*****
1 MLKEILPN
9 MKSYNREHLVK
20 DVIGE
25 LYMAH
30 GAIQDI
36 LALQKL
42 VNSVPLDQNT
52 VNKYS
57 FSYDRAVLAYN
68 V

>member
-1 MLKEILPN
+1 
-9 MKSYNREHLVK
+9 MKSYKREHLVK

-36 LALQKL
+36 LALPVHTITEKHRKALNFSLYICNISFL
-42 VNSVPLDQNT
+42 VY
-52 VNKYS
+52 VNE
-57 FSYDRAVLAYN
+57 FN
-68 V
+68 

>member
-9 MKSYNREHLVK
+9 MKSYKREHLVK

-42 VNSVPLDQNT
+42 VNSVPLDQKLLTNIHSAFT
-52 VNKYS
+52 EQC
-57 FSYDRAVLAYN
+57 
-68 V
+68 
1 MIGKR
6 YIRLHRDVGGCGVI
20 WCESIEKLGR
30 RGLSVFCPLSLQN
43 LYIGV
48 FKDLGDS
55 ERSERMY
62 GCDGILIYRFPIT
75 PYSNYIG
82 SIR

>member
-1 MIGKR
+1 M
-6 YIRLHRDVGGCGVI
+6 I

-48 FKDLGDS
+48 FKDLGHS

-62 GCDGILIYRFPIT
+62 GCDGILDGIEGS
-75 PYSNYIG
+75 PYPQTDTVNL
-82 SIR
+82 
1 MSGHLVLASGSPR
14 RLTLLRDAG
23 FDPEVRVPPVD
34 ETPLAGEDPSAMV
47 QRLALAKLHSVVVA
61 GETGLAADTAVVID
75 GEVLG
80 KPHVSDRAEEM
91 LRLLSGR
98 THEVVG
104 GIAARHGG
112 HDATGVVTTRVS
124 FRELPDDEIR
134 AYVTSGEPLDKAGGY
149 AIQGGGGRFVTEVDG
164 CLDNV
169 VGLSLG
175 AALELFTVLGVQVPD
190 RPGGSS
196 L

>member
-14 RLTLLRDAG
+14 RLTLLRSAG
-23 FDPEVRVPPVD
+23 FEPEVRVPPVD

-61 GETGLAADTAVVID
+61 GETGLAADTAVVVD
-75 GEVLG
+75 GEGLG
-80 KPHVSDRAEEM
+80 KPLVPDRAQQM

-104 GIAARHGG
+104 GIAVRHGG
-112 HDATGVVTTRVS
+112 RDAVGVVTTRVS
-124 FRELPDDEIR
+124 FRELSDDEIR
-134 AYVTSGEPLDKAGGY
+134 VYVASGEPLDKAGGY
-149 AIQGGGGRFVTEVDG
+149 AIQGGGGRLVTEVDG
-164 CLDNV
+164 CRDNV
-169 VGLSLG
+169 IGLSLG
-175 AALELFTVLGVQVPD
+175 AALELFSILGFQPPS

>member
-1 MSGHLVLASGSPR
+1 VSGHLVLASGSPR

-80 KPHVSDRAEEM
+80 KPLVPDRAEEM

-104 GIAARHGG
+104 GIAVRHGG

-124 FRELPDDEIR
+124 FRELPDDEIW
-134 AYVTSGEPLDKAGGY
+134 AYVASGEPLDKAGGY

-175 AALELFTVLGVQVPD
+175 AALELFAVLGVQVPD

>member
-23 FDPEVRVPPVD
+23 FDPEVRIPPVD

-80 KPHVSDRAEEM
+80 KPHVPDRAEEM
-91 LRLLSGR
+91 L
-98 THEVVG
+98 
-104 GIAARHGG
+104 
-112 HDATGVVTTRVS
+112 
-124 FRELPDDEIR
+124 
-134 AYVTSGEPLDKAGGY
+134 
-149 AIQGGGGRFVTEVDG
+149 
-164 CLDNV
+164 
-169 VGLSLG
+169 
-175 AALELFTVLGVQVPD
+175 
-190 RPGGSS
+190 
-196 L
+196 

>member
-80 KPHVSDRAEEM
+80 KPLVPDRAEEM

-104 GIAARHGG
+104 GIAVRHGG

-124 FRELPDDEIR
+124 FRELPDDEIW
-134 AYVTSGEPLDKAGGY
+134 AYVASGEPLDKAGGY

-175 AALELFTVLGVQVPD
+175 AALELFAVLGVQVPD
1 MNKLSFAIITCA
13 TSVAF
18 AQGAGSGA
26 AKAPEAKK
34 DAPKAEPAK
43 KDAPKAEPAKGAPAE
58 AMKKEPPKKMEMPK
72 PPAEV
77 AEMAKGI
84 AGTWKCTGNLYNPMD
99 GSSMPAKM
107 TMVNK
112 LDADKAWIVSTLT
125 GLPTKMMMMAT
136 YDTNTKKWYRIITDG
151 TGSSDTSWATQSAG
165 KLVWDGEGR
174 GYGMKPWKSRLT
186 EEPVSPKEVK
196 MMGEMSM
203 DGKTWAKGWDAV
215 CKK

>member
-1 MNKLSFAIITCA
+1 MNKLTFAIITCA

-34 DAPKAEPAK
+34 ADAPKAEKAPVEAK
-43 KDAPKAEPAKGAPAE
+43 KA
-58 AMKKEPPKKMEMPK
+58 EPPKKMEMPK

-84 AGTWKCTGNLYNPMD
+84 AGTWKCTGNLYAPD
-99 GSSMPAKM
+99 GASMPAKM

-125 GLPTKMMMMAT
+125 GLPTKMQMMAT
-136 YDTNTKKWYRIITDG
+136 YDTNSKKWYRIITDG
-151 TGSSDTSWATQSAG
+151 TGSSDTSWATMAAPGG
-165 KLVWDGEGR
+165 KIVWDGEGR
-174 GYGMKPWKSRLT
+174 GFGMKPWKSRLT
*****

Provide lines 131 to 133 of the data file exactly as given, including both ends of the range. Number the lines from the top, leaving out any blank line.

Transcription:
-112 HDATGVVTTRVS
+112 
-124 FRELPDDEIR